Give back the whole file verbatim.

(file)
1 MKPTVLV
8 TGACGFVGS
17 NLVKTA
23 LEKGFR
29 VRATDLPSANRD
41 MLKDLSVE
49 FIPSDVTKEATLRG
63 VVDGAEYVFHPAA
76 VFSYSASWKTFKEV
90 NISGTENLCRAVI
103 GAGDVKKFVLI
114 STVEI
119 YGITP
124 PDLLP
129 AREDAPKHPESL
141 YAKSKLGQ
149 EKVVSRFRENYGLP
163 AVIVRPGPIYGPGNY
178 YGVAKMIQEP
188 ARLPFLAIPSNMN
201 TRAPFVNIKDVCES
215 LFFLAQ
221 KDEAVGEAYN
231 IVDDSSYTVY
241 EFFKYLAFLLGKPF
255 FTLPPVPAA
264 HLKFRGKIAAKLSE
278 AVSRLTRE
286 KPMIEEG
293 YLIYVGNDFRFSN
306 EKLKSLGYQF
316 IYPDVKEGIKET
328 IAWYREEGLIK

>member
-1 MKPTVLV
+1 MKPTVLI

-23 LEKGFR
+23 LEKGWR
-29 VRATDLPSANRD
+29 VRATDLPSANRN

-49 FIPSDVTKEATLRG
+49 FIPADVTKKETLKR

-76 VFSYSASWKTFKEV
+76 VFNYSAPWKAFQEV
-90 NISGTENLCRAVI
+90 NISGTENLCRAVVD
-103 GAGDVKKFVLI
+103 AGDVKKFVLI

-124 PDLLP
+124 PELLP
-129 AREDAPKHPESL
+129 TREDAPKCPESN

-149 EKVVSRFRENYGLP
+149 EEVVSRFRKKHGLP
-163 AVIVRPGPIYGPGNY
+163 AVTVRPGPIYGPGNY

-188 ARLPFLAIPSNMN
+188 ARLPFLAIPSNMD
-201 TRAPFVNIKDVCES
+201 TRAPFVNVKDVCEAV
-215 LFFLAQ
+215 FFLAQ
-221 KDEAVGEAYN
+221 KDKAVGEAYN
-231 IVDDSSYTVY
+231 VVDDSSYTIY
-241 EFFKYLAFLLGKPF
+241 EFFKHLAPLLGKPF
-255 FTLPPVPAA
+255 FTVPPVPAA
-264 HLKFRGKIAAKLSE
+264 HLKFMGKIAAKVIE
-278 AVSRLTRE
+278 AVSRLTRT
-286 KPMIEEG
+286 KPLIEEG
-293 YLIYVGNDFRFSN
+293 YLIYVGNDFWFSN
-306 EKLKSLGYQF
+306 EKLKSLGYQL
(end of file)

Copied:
1 MKPTVLV
8 TGACGFVGS
17 NLVKTA
23 LEKGFR
29 VRATDLPSANRD
41 MLKDLSVE
49 FIPSDVTKEATLRG
63 VVDGAEYVFHPAA
76 VFSYSASWKTFKEV
90 NISGTENLCRAVI
103 GAGDVKKFVLI
114 STVEI
119 YGITP
124 PDLLP
129 AREDAPKHPESL
141 YAKSKLGQ
149 EKVVSRFRENYGLP
163 AVIVRPGPIYGPGNY
178 YGVAKMIQEP
188 ARLPFLAIPSNMN
201 TRAPFVNIKDVCES
215 LFFLAQ
221 KDEAVGEAYN
231 IVDDSSYTVY
241 EFFKYLAFLLGKPF
255 FTLPPVPAA
264 HLKFRGKIAAKLSE
278 AVSRLTRE
286 KPMIEEG
293 YLIYVGNDFRFSN
306 EKLKSLGYQF
316 IYPDVKEGIKET
328 IAWYREEGLIK

>member
-1 MKPTVLV
+1 MKPTVLI

-23 LEKGFR
+23 LEKGWR
-29 VRATDLPSANRD
+29 VRATDLPSANRN

-49 FIPSDVTKEATLRG
+49 FIPADVTKKETLKR

-76 VFSYSASWKTFKEV
+76 VFNYSAPWKAFQEV
-90 NISGTENLCRAVI
+90 NISGTENLCRAVVD
-103 GAGDVKKFVLI
+103 AGDVKKFVLI

-124 PDLLP
+124 PELLP
-129 AREDAPKHPESL
+129 TREDAPKCPESN

-149 EKVVSRFRENYGLP
+149 EEVVSRFRKKHGLP
-163 AVIVRPGPIYGPGNY
+163 AVTVRPGPIYGPGNY

-188 ARLPFLAIPSNMN
+188 ARLPFLAIPSNMD
-201 TRAPFVNIKDVCES
+201 TRAPFVNVKDVCEAV
-215 LFFLAQ
+215 FFLAQ
-221 KDEAVGEAYN
+221 KDKAVGEAYN
-231 IVDDSSYTVY
+231 VVDDSSYTIY
-241 EFFKYLAFLLGKPF
+241 EFFKHLAPLLGKPF
-255 FTLPPVPAA
+255 FTVPPVPAA
-264 HLKFRGKIAAKLSE
+264 HLKFMGKIAAKVIE
-278 AVSRLTRE
+278 AVSRLTRT
-286 KPMIEEG
+286 KPLIEEG
-293 YLIYVGNDFRFSN
+293 YLIYVGNDFWFSN
-306 EKLKSLGYQF
+306 EKLKSLGYQL